If there’s been one bright spot in the COVID-19 pandemic, it’s the ability of employees to work from home. According to a new report by Owl Labs and Global Workplace Analytics, employees love working from home, and 77% of respondents say that even after COVID-19 is over, they would be happier if they could continue working from home.

However, the report also reveals that only 20 to 25% of companies pay or share the cost of home office equipment, furniture, internet, etc. And employees believe that companies should be paying more.

“Before the pandemic, working from home was perceived as a privilege — something a person chose to do; but now they don’t have a choice,” says Kate Lister, president of Global Workplace Analytics. “Understandably, employees don’t feel they should have to go ‘out of pocket’ to cover new costs.”

The report also reveals that many employees are saving money by working at home. “While most are saving somewhere between $2,500 and $4,000 a year, that savings doesn’t come in a lump sum they can spend on office furniture or technology.” (These savings are likely in transportation, clothing, and the cost of eating out.)

And there’s another factor that could explain why remote workers want help paying for their work-from-home necessities: the demographics of remote workers have changed. “Before the pandemic, it was mostly the older, more senior, higher-paid employees that were allowed to work from home,” Lister says. “Now, everyone’s doing it and those at the lower end of the wage scale are feeling the pinch.”

Plus, workers aren’t the only people saving money as the result of a remote workforce. Companies are saving money on utilities, security and cleaning personnel, snacks and various paper products (including toilet paper and paper towels) and some renters have even discontinued their leases. “I think people see how much money their employers are likely to save by reducing their real estate costs and some might feel they deserve a share,” Lister says.

Adam Gordon is the co-founder of PTO Genius, an HR tech platform that helps companies increase employee satisfaction and engagement. “Organizations provide employees the right supplies at the office so they can be engaged, happy and productive.” And he says that shouldn’t be any different if employees are forced to work from home. “After all, how can you expect an employee to do their best if they don't have a functional computer or they’re spending 8 hours in a chair that doesn’t provide back support?”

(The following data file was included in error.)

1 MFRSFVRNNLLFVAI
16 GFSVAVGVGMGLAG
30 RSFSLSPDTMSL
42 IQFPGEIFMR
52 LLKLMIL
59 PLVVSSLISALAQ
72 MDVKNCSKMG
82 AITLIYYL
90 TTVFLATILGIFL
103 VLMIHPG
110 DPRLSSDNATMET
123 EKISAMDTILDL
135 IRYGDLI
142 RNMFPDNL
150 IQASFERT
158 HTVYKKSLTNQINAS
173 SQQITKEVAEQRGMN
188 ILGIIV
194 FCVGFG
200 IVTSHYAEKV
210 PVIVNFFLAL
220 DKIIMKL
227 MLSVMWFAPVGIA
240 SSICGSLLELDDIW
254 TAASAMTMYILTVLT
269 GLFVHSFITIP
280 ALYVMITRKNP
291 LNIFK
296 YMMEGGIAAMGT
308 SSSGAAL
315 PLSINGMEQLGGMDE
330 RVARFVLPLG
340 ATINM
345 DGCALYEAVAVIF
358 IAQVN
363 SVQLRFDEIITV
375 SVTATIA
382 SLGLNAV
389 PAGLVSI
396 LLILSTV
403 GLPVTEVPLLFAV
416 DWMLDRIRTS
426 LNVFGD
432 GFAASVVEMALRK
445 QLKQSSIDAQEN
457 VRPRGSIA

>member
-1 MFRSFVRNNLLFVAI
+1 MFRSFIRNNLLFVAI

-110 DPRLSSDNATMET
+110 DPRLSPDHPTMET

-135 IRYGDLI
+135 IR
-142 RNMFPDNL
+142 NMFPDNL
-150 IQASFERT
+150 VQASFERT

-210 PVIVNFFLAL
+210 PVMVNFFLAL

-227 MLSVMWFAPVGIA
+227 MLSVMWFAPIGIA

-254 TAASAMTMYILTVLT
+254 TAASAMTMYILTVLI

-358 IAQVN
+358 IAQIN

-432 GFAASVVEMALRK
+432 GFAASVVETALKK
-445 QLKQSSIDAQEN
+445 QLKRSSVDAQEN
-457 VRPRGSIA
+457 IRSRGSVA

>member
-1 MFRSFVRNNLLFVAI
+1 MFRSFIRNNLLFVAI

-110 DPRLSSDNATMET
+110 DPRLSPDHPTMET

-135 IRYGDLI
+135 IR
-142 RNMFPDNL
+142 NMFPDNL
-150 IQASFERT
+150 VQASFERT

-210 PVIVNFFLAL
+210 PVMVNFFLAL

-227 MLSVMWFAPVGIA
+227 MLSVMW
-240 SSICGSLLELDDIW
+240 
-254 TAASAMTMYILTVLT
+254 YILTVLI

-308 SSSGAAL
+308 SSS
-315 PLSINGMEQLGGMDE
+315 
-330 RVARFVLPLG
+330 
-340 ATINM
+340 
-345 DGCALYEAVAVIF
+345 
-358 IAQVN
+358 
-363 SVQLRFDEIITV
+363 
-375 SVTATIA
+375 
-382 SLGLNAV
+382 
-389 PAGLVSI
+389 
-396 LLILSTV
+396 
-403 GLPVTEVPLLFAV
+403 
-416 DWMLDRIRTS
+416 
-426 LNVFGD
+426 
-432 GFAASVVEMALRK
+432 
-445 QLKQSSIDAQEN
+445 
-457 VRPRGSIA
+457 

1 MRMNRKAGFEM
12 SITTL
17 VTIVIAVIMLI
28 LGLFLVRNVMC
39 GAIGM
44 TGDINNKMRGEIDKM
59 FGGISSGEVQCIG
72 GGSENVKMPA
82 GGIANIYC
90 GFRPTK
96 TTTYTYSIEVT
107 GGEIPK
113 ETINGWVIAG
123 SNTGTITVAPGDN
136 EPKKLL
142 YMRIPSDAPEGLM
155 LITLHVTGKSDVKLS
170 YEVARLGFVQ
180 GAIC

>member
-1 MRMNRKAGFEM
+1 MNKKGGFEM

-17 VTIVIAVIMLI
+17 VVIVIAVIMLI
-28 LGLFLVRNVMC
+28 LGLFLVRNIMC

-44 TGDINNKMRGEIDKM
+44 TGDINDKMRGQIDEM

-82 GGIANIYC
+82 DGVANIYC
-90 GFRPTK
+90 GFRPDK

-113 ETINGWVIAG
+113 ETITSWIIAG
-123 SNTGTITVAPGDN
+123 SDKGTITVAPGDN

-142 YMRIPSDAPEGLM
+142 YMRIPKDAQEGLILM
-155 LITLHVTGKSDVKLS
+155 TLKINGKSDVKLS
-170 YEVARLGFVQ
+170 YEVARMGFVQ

Gordon points to a survey by Procurify that reveals 32% of professionals said they’d never worked at home prior to COVID-19. Understandably, they wouldn’t already have the tools needed to do so effectively. “Working from your couch or perched uncomfortably at your kitchen table gets old fast,” he says. “You want to ensure employees are both comfortable and productive, so providing employees with necessary tools is critical now more than ever.” Plus, there’s another bonus to helping employees set up a home office. “An organization that contributes to these set up costs sets an example that shows they care for their employees' well-being.”

And Lister says that employers do feel that they should take responsibility for at least some of the home office costs. “Equipping people with necessary technology was a priority right out of the gate — without it, employees could not function.” But now, so many months into this new work arrangement — especially since there is no definite end in sight, she says they may need to increase their efforts. “Many, if not most, are realizing that an ergonomic chair and desk are important for employee health and productivity,” she says. “Working at the dining room table for eight or more hours a day is an invitation to repetitive stress and muscular skeletal injuries.”

According to research by Namely, 47% of employees say their monitors, laptops, and desks were being subsidized, and 41% felt that companies should also be paying for Wi-Fi. In addition, 11% thought ergonomic support was crucial.

“The issue of home-office reimbursements could become a legal problem if an employer doesn't follow certain state and federal laws,” Gordon says. “In some states, including Massachusetts, Illinois, California and Montana, employers are legally required to reimburse their employees for certain business-related expenses that they pick up on the job, regardless of wage,” he explains. “Meanwhile, in every state, employers must reimburse minimum-wage workers for job-related expenses.”